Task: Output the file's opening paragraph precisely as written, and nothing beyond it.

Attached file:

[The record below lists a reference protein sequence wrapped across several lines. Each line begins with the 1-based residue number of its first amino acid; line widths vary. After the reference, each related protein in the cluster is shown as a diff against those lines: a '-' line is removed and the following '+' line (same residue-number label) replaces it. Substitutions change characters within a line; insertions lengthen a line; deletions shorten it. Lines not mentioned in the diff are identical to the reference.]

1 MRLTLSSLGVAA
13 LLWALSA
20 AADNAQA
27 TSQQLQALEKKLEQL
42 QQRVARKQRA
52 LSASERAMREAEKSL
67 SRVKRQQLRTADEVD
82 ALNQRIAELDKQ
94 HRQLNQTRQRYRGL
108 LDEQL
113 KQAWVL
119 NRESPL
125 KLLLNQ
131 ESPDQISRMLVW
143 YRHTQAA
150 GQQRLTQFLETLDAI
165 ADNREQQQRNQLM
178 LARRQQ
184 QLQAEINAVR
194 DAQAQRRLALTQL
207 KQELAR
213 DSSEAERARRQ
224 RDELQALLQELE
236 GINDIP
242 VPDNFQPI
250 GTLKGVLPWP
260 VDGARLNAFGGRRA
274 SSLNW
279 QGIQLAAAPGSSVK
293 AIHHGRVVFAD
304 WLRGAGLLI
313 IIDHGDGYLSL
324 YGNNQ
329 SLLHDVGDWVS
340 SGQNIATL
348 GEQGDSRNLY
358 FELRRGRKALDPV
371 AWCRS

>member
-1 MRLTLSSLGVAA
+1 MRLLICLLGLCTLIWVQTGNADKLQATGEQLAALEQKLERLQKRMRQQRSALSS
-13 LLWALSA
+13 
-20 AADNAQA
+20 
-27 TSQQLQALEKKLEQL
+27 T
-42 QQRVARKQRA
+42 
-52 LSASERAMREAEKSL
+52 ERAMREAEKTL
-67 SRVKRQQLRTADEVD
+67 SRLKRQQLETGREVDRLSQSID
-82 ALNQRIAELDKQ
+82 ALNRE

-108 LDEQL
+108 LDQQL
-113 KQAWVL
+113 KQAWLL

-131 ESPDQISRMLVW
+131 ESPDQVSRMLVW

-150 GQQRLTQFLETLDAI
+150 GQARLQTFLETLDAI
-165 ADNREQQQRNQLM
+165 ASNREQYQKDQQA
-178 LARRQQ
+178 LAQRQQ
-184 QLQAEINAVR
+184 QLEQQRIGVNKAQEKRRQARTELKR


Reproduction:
[The record below lists a reference protein sequence wrapped across several lines. Each line begins with the 1-based residue number of its first amino acid; line widths vary. After the reference, each related protein in the cluster is shown as a diff against those lines: a '-' line is removed and the following '+' line (same residue-number label) replaces it. Substitutions change characters within a line; insertions lengthen a line; deletions shorten it. Lines not mentioned in the diff are identical to the reference.]